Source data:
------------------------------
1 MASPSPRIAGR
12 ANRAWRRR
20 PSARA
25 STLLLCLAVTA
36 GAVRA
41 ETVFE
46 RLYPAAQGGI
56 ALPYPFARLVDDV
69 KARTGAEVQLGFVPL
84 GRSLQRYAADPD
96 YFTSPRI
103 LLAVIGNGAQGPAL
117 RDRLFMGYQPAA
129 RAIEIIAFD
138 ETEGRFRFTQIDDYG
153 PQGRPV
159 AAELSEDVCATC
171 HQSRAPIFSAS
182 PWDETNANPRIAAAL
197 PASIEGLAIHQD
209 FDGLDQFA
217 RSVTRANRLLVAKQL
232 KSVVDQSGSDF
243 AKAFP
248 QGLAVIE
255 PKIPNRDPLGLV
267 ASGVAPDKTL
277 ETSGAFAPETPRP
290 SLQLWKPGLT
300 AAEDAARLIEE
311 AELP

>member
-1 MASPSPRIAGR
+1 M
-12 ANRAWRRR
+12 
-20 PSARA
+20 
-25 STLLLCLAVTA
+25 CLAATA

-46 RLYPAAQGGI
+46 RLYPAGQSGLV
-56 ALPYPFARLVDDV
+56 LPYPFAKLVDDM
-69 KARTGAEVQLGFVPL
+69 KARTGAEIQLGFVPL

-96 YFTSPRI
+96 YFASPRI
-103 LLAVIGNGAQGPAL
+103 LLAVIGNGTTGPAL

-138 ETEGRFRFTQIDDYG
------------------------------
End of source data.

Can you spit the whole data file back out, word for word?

1 MASPSPRIAGR
12 ANRAWRRR
20 PSARA
25 STLLLCLAVTA
36 GAVRA
41 ETVFE
46 RLYPAAQGGI
56 ALPYPFARLVDDV
69 KARTGAEVQLGFVPL
84 GRSLQRYAADPD
96 YFTSPRI
103 LLAVIGNGAQGPAL
117 RDRLFMGYQPAA
129 RAIEIIAFD
138 ETEGRFRFTQIDDYG
153 PQGRPV
159 AAELSEDVCATC
171 HQSRAPIFSAS
182 PWDETNANPRIAAAL
197 PASIEGLAIHQD
209 FDGLDQFA
217 RSVTRANRLLVAKQL
232 KSVVDQSGSDF
243 AKAFP
248 QGLAVIE
255 PKIPNRDPLGLV
267 ASGVAPDKTL
277 ETSGAFAPETPRP
290 SLQLWKPGLT
300 AAEDAARLIEE
311 AELP

>member
-1 MASPSPRIAGR
+1 M
-12 ANRAWRRR
+12 
-20 PSARA
+20 
-25 STLLLCLAVTA
+25 CLAATA

-46 RLYPAAQGGI
+46 RLYPAGQSGLV
-56 ALPYPFARLVDDV
+56 LPYPFAKLVDDM
-69 KARTGAEVQLGFVPL
+69 KARTGAEIQLGFVPL

-96 YFTSPRI
+96 YFASPRI
-103 LLAVIGNGAQGPAL
+103 LLAVIGNGTTGPAL

-138 ETEGRFRFTQIDDYG